I have been on both sides of the fence with her—her enemy and her “friend.”  Of course you know what side I’d prefer to be on.  I still pray that God is able to use me in whatever way he sees fit in this situation.  I know it has only been with Him that we have managed to make the progress that we have.  I still believe that anything is possible.


6 responses »

  1. I think setting boundaries is the safest thing to do. I think it is amazing that she has made some attempts at friendship with you. The BM I deal with has made up her mind to hate me, lie about me, and call me names behind my back. I determined that the safest thing for me to do is to step back and let my husband do ALL communicating with her. The more I stay out of the way the better.

    You have the right attitude, and maybe one day her heart WILL be softened and you will be able to be friends, or at least friendly.

  2. I love your attitude and outlook! I hope that one day she will mature to the point of not trying to play games with you.

    Do you ever feel that sometimes you just can’t understand where she’s coming from? As in which way does her mind process information? Sometimes I feel like my Ex’s whole family speaks a different language and we’re trying to communicate without a translator.

    I agree with kweenmama, I think setting boundaries is the safest thing to do too.

    I love your attitude towards the whole situation.

  3. Morocco, once again you are an inspiration! I love how you work your stuff, girl!

    I think this is the correct route, using your energies where they are best served – on your children, home, husband and work. I don’t think “saving someone” ever works, we can only ever save ourselves. The others have to want to save themselves. Our actions cannot “save” them if they do not want to be saved.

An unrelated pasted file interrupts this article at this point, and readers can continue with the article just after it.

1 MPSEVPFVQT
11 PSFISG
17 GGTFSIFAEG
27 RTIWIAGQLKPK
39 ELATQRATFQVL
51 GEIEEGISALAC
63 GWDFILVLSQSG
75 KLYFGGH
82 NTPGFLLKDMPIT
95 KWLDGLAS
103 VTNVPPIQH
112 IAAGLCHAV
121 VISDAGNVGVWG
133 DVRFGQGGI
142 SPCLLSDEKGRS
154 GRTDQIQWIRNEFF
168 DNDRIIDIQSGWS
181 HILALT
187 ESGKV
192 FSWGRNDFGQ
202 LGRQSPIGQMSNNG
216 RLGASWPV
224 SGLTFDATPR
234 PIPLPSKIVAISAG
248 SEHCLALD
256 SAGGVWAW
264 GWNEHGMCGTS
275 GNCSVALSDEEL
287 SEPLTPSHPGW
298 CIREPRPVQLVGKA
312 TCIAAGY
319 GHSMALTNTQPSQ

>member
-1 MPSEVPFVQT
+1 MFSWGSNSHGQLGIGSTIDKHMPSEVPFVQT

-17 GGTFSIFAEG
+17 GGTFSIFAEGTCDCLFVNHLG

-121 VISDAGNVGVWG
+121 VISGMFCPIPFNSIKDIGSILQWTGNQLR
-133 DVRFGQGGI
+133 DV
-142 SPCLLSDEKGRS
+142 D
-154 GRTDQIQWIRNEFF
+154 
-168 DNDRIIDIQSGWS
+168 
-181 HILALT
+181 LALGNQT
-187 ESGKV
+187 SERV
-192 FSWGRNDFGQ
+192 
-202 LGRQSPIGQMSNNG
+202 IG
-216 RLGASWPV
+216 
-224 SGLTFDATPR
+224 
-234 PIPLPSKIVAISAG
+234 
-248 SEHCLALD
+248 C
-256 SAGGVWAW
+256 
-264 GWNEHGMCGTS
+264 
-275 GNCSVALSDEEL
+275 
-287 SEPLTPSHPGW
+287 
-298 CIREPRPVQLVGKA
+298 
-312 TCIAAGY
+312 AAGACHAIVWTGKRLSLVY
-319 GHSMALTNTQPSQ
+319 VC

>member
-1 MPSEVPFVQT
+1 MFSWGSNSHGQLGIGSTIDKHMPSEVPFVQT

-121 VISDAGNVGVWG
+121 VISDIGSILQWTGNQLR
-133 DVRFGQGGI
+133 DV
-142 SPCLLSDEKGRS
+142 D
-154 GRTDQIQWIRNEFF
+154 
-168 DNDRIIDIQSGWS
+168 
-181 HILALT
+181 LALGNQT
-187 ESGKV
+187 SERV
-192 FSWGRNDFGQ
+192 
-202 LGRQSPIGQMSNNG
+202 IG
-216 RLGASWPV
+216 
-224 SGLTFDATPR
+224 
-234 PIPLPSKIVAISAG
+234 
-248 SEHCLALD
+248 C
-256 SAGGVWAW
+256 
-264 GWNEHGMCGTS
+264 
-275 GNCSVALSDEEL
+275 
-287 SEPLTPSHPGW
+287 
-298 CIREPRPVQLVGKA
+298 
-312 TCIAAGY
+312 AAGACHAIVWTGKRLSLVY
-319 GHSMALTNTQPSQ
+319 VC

I am struck by your post and I keep hearing “friend vs enemy”. What if there was a state in between? The person in the shop that serves you (or you serve a customer) is neither a friend nor enemy, they just “are”. What if this in between state (which I can’t think of a name for), is the best place to be?

  4. Ladies,

    Thanks for your comments. Eliza and I began that way (bad) but due to the present circumstances our relationship had to evolve somewhat.

    Most of the time I can understand where she is coming from; I just can’t handle the fact that she refuses to face reality and approach her fears head on. I totally understand that she misses her children and would like to be the one raising them. I guess I just don’t understand her thought and decision making process. Or why she feels that everyone else is to blame for her problems.

    I feel better now that I have established boundaries and choose to ignore her ill behavior.

  5. Natz,

    Hey, I think you are right–there is a place in between friend and enemy, maybe an acquaintance or associate? I know Eliza is a black and white kind of girl and leaves no room for shades of gray. Therefore in her mind I am either her friend or enemy.

    Originally I did want to befriend her which is why I focused on friend versus enemy. Plus acquaintance sounds so impersonal and businesslike! I like the warm and fuzziness of “friend.” But now I am satisfied just to be a cordial co-mama with her if possible. That centers our relationship around what we have in common–the kids and it takes away the pressure of trying to form a friendship that might not be wanted in the first place.

  6. It’s so hard to come to the realization that you’re the only one with that intention. But, it’s better when you do realize it, and you don’t have to waste any more of your precious time and energy on thinking about it. Setting boundaries is always good, and I think you always have the best attitude about it.

    As always you inspire me, Morocco!